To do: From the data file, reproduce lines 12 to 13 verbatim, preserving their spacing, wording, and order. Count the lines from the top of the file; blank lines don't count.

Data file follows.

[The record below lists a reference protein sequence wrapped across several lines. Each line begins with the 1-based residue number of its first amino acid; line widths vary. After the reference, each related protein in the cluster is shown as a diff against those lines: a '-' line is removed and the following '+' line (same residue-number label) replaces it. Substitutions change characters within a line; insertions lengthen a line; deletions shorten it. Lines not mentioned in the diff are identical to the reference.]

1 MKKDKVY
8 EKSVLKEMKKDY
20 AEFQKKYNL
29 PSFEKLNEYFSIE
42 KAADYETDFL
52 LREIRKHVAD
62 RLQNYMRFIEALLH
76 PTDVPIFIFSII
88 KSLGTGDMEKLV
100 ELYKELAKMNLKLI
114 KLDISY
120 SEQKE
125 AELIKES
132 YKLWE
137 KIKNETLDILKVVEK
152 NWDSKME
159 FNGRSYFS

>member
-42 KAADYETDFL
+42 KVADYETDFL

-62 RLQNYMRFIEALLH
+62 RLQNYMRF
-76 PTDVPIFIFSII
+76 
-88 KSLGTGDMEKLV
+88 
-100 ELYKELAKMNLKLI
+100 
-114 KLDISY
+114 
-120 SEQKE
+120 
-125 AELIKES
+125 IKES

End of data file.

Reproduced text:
114 KLDISY
120 SEQKE